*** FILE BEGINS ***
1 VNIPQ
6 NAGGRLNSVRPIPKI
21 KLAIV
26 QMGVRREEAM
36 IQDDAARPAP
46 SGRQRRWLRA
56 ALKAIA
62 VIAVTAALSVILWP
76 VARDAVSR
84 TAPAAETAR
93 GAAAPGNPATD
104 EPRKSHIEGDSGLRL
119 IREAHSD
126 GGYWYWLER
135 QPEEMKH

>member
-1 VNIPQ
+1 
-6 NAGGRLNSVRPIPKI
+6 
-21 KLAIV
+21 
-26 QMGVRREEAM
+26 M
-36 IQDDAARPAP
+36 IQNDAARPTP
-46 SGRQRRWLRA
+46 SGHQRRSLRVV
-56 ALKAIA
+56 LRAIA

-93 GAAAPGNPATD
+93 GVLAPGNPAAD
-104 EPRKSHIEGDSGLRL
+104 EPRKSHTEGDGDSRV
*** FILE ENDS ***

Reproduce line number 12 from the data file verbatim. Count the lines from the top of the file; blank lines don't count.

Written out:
104 EPRKSHIEGDSGLRL